In the Bookcase


Book Review: Siddhartha


written by Hermann Hesse

152 pages // published in 1922 // philosophic classics


Herman Hesse's classic novel has delighted, inspired, and influenced generations of readers, writers, and thinkers. In this story of a wealthy Indian Brahmin who casts off a life of privilege to seek spiritual fulfillment. Hesse synthesizes disparate philosophies--Eastern religions, Jungian archetypes, Western individualism--into a unique vision of life as expressed through one man's search for true meaning.

My Review

2 Star Rating

“What could I say to you that would be of value, except that perhaps you seek too much, that as a result of your seeking you cannot find.”

It's considered a classic, so I read it... but to start my review off, I'll say that it's not exactly a favorite or anything like that.

Siddhartha is a tale about finding spiritual enlightenment, and it's a journey about finding your true inner self. The book might make you think about yourself, or make your question what you're seeking in your life. It is, like most classics, a book to make your think good and hard about your life choices, and perhaps helps you to see other people's lives through a new perspective.

The story feel like a parable, as if it has many layers of meanings. It is told to the reader simply. It's not wordy, but is filled with words of wisdom. I'm sure that everyone can find at least one good line in there to really sink your teeth into and apply to your life. Me? I probably ended up finding at least a dozen quotes that speak to my heart in some way. One thing this book does not lack is knowledge of the human race.

Overall, I found Siddhartha to be fairly interesting (hey, I finished it to the last page), but still not my cup of tea. Sometimes though, we need a good read about an important quest. Specifically a quest to sometimes find... ourselves. Because if one doesn't even know one's own self, then who are we, really?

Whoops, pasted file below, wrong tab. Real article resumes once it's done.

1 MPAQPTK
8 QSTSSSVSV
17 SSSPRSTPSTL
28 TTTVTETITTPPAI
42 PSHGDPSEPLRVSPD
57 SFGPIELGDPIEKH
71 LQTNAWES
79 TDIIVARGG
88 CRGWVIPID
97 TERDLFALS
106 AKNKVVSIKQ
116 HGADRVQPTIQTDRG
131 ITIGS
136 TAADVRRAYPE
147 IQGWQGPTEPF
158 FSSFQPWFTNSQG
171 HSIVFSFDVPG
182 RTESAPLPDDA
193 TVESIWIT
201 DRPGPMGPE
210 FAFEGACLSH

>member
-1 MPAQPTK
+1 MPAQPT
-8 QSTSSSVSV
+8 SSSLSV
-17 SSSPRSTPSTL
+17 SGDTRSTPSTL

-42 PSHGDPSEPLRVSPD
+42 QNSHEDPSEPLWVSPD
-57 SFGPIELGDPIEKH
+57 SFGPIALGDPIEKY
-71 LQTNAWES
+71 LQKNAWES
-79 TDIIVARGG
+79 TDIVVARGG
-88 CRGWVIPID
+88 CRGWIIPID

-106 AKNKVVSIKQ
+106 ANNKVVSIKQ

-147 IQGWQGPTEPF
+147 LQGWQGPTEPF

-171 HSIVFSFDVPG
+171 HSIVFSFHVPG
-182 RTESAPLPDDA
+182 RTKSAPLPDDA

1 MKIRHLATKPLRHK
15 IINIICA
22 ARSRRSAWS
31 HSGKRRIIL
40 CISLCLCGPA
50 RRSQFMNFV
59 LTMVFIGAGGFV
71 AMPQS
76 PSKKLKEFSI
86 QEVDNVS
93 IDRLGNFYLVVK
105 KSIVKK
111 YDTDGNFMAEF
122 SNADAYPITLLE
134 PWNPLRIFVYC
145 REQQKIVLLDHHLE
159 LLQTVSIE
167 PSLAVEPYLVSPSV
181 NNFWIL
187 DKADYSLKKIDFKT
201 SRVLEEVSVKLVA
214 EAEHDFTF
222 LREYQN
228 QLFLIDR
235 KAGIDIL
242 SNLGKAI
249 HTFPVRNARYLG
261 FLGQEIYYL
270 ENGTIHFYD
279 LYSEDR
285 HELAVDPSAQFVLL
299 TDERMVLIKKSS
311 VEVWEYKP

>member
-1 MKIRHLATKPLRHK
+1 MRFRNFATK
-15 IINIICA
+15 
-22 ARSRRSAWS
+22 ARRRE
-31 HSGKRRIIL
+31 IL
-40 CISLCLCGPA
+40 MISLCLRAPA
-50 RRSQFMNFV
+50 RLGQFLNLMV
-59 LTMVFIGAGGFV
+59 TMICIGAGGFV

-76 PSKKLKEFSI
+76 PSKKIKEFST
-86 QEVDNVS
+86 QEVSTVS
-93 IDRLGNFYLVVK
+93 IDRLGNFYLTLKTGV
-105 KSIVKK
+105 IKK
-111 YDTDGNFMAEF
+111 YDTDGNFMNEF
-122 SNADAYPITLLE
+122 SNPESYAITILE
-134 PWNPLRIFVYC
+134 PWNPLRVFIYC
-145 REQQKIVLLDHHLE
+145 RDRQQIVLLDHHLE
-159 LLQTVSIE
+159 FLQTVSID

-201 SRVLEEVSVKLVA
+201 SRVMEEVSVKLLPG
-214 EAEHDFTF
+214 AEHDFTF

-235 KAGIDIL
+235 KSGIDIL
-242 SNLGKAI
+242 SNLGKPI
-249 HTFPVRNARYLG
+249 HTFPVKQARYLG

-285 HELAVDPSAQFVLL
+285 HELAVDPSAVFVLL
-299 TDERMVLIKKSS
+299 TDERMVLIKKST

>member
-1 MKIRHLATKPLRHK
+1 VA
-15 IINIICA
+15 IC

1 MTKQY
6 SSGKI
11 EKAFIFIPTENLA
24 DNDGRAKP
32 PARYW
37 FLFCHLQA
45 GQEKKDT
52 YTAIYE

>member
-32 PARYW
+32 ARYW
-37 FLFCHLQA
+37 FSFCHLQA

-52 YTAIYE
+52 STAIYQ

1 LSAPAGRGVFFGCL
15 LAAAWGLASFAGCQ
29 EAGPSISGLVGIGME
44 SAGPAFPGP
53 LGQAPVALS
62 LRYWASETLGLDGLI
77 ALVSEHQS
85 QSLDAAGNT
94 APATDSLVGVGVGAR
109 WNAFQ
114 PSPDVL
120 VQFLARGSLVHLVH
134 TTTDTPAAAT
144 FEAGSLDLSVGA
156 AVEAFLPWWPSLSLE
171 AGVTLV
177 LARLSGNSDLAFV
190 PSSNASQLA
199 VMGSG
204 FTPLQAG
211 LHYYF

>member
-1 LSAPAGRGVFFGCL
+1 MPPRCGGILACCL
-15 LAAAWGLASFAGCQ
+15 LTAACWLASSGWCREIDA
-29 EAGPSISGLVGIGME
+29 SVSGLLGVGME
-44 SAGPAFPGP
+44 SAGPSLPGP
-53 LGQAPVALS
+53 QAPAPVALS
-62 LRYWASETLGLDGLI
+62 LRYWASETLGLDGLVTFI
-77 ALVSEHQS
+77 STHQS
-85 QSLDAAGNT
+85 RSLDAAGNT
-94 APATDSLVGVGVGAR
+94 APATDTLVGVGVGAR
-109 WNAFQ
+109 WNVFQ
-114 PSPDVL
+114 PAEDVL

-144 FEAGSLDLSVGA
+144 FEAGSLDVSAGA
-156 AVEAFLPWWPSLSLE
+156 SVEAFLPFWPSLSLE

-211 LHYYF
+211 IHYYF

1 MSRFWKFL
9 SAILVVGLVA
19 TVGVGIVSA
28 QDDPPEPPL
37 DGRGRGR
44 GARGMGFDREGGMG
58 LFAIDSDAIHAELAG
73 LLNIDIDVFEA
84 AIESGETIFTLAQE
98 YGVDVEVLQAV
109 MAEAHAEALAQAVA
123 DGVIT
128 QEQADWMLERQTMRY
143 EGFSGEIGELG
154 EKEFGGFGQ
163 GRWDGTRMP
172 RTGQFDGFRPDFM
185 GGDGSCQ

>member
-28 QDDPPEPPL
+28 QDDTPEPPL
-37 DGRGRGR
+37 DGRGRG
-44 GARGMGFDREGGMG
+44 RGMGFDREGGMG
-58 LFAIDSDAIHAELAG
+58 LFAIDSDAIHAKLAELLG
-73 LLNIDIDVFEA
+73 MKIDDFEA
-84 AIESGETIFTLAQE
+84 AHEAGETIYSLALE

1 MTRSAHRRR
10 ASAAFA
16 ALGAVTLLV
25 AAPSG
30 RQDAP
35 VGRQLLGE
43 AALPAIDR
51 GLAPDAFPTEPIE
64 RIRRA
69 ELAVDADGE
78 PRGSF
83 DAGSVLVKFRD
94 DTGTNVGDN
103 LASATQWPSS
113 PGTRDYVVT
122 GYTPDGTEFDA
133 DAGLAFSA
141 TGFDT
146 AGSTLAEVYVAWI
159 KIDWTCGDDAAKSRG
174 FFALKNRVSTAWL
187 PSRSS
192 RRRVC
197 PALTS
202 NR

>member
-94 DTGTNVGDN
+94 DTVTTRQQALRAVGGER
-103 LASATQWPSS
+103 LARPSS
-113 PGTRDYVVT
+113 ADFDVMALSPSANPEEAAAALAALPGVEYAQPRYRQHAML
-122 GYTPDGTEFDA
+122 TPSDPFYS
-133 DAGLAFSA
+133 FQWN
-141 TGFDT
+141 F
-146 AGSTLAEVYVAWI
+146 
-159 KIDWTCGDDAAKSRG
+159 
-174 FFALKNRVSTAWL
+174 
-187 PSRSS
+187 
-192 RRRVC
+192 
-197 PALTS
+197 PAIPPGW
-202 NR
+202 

Note to discerning readers: There is some mature content, more so than what I personally want in a book -- but at least it isn't too frequent or an overload.

“Searching means having a goal, but finding means being free, being open, having no goal ... because in striving for your goal there are many things you do not see, which are directly in front of your eyes.”

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This is book #10 for me in the Back to the Classics 2018 challenge.
[CATEGORY: Classic With a Single-Word Title]

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  1. Selena Rocks10/26/2018

    I'm going to read this one myself very soon, especially since I saw it featured on the Great American Read. Great review by the way!

  2. Siddhartha ends up alone, responsible only for himself. This is not the way most of us readers live, who figure it's their duty to take care of other people. We have obligations to spouses, kids, employers, and friends. We can’t seek wisdom and peace by a river, alone, which strikes me as a hankering most people grow out of, if they even feel the yen to do that in the first place.

    1. Agreed! Such wise words of wisdom, my fellow book-loving friend.